Chronic fear and anxiety have profound effects on health, yet they’re a state of existence for millions of people fleeing from danger. A healthy environment is critical to a healthy brain – and safety
is a prerequisite
Fear is among the strongest human emotions. In the short term, fear protects us in danger. In the long term, continuous fear with no escape has serious physical and mental consequences. The invasion of Ukraine has made fear and anxiety the daily long-term reality for its inhabitants, the more than 14 million refugees and the many who host them.
Fear and anxiety are part of the evolutionary ‘fight or flight’ mechanism. However, being in a continuous state of readiness disrupts individuals’ circadian (24-hour) rhythm and makes them prone to peptic ulcers and memory loss. Chronic fear and anxiety also bring many other disorders, especially among children, who can be traumatised for life. As we witness the cold-blooded barbarism of one man’s crimes, committed by many, and atrocities perpetrated by a few, other human traits shine through: heroism, resilience and compassion in even greater measure. Among Ukrainians it is a response to the existential threat to their lives, homes and homeland. The empathy and compassion of those helping them arise from the monumental injustice of being attacked without provocation or justification, echoing 1941, when both Ukrainians and Russians were the victims. Ironically and tragically, Russia is doing to Ukraine what was done to them together by Germany. And the former aggressor now helps to find an end to the current tragedy.
The health, mental and social consequences of the invasion raise a larger issue. Safety concerns us all since it is an essential prerequisite for brain health, defined as “a state of optimal physical, mental and social wellbeing through the continuous, balanced, development and exercise of the brain’s cognitive, emotional and social capacities”.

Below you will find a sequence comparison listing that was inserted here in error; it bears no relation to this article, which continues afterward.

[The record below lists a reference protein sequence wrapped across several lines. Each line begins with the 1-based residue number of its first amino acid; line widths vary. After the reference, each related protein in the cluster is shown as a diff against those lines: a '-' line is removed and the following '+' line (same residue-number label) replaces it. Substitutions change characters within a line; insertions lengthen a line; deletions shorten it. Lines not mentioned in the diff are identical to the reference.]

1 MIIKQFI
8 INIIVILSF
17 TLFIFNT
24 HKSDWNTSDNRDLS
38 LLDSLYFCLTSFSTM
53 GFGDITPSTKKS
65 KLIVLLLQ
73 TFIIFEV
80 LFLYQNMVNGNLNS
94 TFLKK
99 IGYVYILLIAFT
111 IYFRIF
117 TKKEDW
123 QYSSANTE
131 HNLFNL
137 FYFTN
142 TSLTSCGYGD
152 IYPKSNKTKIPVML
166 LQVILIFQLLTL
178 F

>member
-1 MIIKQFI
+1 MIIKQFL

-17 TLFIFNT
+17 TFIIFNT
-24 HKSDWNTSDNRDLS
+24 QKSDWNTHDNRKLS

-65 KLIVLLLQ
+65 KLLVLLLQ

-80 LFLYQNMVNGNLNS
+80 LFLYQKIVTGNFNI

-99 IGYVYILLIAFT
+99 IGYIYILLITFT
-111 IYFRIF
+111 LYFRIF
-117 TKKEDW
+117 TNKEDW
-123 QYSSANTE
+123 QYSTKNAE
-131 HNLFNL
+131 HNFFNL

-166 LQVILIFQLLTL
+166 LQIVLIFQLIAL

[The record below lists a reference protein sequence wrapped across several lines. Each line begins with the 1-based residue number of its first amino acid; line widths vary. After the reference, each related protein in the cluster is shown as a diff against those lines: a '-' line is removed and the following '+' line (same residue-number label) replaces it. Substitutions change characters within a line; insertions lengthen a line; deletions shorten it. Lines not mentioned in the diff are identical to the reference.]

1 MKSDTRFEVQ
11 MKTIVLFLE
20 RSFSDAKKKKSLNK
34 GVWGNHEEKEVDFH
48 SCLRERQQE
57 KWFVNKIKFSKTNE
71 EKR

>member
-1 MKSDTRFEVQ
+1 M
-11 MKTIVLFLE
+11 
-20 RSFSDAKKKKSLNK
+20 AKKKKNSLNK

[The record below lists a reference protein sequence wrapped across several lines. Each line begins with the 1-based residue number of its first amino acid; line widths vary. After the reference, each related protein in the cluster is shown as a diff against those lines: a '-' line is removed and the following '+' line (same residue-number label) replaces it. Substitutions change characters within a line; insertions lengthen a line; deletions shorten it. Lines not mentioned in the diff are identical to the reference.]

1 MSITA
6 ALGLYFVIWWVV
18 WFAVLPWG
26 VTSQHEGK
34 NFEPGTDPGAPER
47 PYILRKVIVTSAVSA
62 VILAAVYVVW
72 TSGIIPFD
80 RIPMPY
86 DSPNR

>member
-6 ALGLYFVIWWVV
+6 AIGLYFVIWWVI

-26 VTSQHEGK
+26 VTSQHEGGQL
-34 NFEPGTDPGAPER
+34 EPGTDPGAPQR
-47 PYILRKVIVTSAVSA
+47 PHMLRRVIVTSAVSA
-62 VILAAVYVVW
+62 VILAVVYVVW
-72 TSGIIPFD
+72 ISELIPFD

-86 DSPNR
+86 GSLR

Facts and fiction
In an authoritarian country, it is difficult to act because of repression and misinformation. However, ultimately even in a dictatorship, people can act successfully. Regretfully, in all types of regimes and countries some measure of unwarranted control and misinformation exist. So, the first step is to exercise the brain’s ability to think critically and learn to separate facts from spin or sheer lies. The pandemic has shown that our thinking cannot be optimal if we are fearful, anxious or depressed or when we are isolated. Many people experienced this during the pandemic. We were afraid to contract the virus and become sick and die; we were anxious about what would happen next, sometimes to the extent of depression, all compounded by the soul-searing effects of isolation.
Politics and health are closely intertwined. If you are insecure, you cannot think well and might not act optimally; if you are deprived of social interactions, your mental state will not allow you to do your best. In short, brain health – necessary for health, productivity and well-being – will be affected.
The privilege of freedom
Those of us living in G7 countries are fortunate, because of the quality of life, and the privilege of freedom. We have the power to choose leaders who champion our values. As citizens of the world, we have a duty to fight one of the great evils of history – ideology in all its malignant forms. Religious wars, presumptions about racial or ethnic superiority, and one-size-fits-all political systems leave much sorrow in their wake. Each time we fail to vote or raise our voices, we fail to promote security by allowing demagogues and opportunists to get into positions where they can do harm. We also need to tackle related problems, including weather instability and pollution, through agendas such as the Sustainable Development Goals. The primacy of our individual and our collective brain health is at the core of the solutions. As the site of all our experiences and the source of all our actions, we need to foster our brain health individually and collectively. Given that one cannot have a healthy brain in an unhealthy environment, we need to expand our definition of brain health to “a state of optimal cognitive, mental and social well-being in a healthy, safe, physical and societal environment and key to health, productivity and well-being.”
G7 leaders are acting in the spirit of the United Nations Declaration of Human Rights: “everyone has a right to life, liberty and security of persons.” They can do even more by adopting brain health as the top priority, since it is a key to all solutions in our knowledge-based economies and the rapidly digitising and cognitively more demanding world.
This should be common sense.